The Commissioner also raised issues related to the volunteer battalions’ integration into the regular army and the police. His interlocutors in the Ministry of the Interior reiterated that the process had been completed with regard to those volunteer battalions integrated in the police force. The prosecutorial authorities informed the Commissioner about a verification procedure launched by them into the activities of all members of volunteer battalions.

But a more important part of the report is this one:

The Commissioner has not yet had a possibility to discuss these issues with the authorities at the Ministry of Defense and other relevant security structures. However, he is aware of credible reports implicating the existence of armed groups which continue to enjoy a high degree of independence and do not appear to be fully incorporated in the regular chain of command. Most frequent references are made in this context to the groups affiliated with the Right Sector (Pravyi Sector). This issue should be addressed without further delay.

What does Yarosh’s resignation mean? It means that he will no longer be a mediator between the state and the Right Sector’s extreme wing, and will no longer cover up for the violent and aggressive actions of particular members of the Right Sector. What it also means is that the state may have become serious about the threats that the Right Sector pose.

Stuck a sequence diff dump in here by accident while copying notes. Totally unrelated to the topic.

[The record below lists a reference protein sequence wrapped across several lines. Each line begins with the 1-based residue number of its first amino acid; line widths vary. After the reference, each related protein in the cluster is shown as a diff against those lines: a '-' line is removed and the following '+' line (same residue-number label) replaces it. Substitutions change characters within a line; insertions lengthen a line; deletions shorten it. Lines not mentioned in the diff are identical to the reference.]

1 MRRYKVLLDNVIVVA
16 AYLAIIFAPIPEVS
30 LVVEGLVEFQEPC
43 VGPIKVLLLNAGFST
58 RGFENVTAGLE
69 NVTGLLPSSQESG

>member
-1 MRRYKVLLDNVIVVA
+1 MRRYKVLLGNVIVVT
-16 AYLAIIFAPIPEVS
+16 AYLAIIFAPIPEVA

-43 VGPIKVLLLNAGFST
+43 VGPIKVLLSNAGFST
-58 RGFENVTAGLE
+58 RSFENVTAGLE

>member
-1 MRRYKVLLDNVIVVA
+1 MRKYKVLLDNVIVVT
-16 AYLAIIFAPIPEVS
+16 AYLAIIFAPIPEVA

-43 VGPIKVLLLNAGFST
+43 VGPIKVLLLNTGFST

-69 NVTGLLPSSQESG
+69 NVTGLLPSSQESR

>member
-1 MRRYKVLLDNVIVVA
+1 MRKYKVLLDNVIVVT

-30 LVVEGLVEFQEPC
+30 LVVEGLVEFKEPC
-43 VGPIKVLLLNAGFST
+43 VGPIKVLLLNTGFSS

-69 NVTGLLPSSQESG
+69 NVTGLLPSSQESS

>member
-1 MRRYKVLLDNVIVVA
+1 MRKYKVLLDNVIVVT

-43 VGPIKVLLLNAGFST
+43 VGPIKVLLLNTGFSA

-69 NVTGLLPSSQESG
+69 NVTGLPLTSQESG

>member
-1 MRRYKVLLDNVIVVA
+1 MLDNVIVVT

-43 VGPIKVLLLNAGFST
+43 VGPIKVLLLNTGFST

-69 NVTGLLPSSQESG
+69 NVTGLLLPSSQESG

What will the state do?

1. The state may deliver an ultimatum to the Right Sector: either they integrate into the army or the police, or they will be crushed as an illegal armed group. This ultimatum will most likely lead to a split within the Right Sector: some fighters will prefer to join the army/police, some will choose the underground activities. A split into more than two groups is also possible.